SANTORUM: Well, you mentioned distraction. It certainly is that and then some. And it obviously is something that I had hoped would be cleared away by this time and, you know, the matter would be behind us. It continues to hang out there, and it is a great distraction. It does take us off message. And we should be focusing on Barack Obama and the terrible job he's doing in -- in creating jobs in this country and getting this country feeling good about itself and moving in the right direction, defending our country from threats abroad. And that's not the -- that's not been the conversation. And that's not a good thing for Republicans right now.

INGRAHAM: And do you think he took a big step in putting this all behind him yesterday, or did he raise more questions than he answered?

SANTORUM: You know, I've been on the road, and I've only seen bits and pieces. I can't answer that question, other than the fact that it's obvious that this continues to be a distraction, and I'm hopeful that, at some point, he can do what's necessary in laying out the information to make sure that, you know, people know his side of the story completely.

INGRAHAM: Do you believe him, Rick? What's your gut check on this?

SANTORUM: I don't know. I mean, you know, I've seen -- I've seen lots of these situations of "he said, she said." It's hard to tell. And, you know, it's one of those things that everybody is going to have to make a decision.

I've already made a decision who I'm for, for president. I'm for me. And that's -- that's what I'm hopeful, that everyone will look at that and look at who's got the best, as you mentioned, the best, most consistent conservative record not just on moral cultural issues but on economic issues, on national security. And I think once people start taking a close look, we're going to do very, very well.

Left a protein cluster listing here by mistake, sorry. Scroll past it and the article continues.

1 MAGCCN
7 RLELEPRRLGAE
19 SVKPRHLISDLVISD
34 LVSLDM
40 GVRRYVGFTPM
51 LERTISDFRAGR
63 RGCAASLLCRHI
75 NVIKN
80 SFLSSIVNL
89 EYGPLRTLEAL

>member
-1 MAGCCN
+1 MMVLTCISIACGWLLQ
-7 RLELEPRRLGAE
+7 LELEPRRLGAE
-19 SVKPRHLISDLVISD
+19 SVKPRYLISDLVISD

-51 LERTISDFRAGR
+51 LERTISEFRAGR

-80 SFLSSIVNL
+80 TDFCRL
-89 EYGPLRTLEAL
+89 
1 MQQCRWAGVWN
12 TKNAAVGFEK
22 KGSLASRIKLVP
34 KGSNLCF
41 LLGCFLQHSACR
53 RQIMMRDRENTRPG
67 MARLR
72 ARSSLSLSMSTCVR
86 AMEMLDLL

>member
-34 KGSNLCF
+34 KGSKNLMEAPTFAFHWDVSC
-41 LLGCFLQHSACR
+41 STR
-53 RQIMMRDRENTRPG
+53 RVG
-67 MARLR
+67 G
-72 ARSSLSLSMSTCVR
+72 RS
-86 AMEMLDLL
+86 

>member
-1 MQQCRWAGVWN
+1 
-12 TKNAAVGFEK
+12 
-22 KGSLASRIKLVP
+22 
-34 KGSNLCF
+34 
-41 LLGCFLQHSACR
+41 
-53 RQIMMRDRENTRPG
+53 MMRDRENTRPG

INGRAHAM: And when you -- when you think about these debates -- and there are so many of them, and they come one after the other after the other, do you think so far these debates have really been a platform for the discussion of the really serious issues facing the country? America in decline, the rise of China, the burgeoning threat in the Middle East posed by nuclear Iran. Have these -- have these issues been really discussed in a substantive manner, Senator, or has this been a nitpicky HPV one day, then the next day it's, you know, something you said to the Heritage Foundation. To me, a lot of the big stuff is not been discussed.

SANTORUM: I would agree a lot of the big stuff has not been discussed. I think some has. Look, some of these issues are important issues. We've had extensive discussions about health care. We've had discussions about economic plans. But it's been pretty narrow. And that's one of the things that I've been concerned about.

I was one of the ones advocating for national security debates. We're going to have two of those this month, and I'm really looking forward to digging down on that. I'm hopeful that this economic debate will not be about, you know, just economic plans but talking about what we're going to do on entitlement reform; what we're going to do to get this -- this country going on in the litigation regulatory environment.

There's a lot of things that we need to talk about. And one of them is how we're going to talk about getting folks who are not college-educated jobs and good paying jobs. They're the ones who are really suffering in this economy. And 'm talking about it, but not too many other folks are.

INGRAHAM: No, we need a substantive, serious discussion of complicated issues. And I certainly hope that happens. Senator, best of luck to you. Thanks so much.

SANTORUM: Thanks so much.